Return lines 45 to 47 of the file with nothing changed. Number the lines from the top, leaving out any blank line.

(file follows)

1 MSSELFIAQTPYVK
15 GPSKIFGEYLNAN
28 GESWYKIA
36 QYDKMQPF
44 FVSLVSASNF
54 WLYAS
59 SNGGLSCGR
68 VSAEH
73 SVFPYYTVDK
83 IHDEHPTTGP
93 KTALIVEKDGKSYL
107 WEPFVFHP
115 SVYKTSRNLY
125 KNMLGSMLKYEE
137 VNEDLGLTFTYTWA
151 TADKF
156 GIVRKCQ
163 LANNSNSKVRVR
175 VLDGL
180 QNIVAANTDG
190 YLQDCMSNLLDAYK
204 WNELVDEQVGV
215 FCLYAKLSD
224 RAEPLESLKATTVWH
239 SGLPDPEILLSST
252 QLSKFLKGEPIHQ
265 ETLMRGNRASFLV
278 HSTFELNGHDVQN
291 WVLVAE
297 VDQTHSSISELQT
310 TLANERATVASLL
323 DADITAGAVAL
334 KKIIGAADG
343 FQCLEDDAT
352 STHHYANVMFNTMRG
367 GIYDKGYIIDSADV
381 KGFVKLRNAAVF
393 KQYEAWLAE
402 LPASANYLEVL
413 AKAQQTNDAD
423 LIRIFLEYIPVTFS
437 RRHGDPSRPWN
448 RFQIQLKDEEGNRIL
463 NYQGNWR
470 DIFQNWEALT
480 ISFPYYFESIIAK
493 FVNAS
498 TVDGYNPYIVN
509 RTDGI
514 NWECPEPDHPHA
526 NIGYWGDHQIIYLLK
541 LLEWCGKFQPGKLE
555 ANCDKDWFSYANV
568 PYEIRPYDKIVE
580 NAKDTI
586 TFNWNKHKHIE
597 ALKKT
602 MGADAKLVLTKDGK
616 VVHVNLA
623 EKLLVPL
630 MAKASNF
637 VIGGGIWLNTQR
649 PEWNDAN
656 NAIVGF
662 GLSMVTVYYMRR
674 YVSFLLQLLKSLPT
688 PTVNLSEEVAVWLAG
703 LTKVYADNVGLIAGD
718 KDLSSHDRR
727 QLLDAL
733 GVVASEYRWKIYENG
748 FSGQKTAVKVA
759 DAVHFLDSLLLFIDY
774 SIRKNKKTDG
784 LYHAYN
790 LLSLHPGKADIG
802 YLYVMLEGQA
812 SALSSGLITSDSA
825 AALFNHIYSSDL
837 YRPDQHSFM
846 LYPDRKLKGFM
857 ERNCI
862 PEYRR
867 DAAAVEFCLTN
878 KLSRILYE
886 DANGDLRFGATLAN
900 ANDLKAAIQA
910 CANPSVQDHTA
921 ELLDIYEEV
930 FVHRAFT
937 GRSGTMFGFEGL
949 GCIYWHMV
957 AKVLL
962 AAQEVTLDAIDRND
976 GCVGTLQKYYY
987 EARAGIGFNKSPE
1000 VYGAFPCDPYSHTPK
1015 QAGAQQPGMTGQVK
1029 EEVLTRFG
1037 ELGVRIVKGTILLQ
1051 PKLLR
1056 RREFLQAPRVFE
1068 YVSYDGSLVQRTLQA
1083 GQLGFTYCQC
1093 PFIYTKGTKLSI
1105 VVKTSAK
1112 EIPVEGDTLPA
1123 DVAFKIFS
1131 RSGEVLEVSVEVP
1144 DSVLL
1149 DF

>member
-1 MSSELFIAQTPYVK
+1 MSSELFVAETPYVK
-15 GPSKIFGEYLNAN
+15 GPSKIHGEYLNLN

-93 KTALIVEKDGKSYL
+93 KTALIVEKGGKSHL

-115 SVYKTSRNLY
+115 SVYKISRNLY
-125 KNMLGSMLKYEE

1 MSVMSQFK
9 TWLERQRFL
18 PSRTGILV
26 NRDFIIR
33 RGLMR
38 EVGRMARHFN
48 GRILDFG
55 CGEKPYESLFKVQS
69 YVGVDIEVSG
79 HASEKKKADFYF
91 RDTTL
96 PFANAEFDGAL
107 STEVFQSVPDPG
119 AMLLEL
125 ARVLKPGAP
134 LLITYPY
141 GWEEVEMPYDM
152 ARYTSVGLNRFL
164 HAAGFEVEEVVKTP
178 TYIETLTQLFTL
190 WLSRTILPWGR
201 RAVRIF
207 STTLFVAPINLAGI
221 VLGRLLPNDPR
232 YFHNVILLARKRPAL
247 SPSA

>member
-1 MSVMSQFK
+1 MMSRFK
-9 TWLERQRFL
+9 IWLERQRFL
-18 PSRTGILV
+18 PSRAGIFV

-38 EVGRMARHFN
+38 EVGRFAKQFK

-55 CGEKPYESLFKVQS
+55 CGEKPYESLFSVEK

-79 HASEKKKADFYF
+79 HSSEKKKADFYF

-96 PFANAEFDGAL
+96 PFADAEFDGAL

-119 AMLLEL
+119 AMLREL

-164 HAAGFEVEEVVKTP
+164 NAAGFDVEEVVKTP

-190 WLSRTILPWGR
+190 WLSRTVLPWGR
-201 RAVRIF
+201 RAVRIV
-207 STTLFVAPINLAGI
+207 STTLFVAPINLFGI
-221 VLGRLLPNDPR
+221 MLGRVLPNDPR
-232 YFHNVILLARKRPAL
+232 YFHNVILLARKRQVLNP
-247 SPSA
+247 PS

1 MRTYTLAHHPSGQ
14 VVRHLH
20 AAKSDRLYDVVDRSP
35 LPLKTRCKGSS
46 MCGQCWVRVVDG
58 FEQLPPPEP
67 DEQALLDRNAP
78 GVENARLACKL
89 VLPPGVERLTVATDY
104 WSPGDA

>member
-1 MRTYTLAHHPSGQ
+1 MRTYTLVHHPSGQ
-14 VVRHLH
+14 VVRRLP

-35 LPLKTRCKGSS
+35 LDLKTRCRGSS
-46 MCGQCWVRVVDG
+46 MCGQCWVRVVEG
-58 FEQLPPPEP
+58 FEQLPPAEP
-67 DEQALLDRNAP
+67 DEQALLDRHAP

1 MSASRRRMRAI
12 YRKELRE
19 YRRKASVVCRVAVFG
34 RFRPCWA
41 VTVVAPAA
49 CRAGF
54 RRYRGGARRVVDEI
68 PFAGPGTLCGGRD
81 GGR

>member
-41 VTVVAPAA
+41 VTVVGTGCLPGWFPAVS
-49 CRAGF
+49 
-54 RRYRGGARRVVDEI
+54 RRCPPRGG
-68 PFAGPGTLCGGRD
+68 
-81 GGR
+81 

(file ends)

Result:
470 DIFQNWEALT
480 ISFPYYFESIIAK
493 FVNAS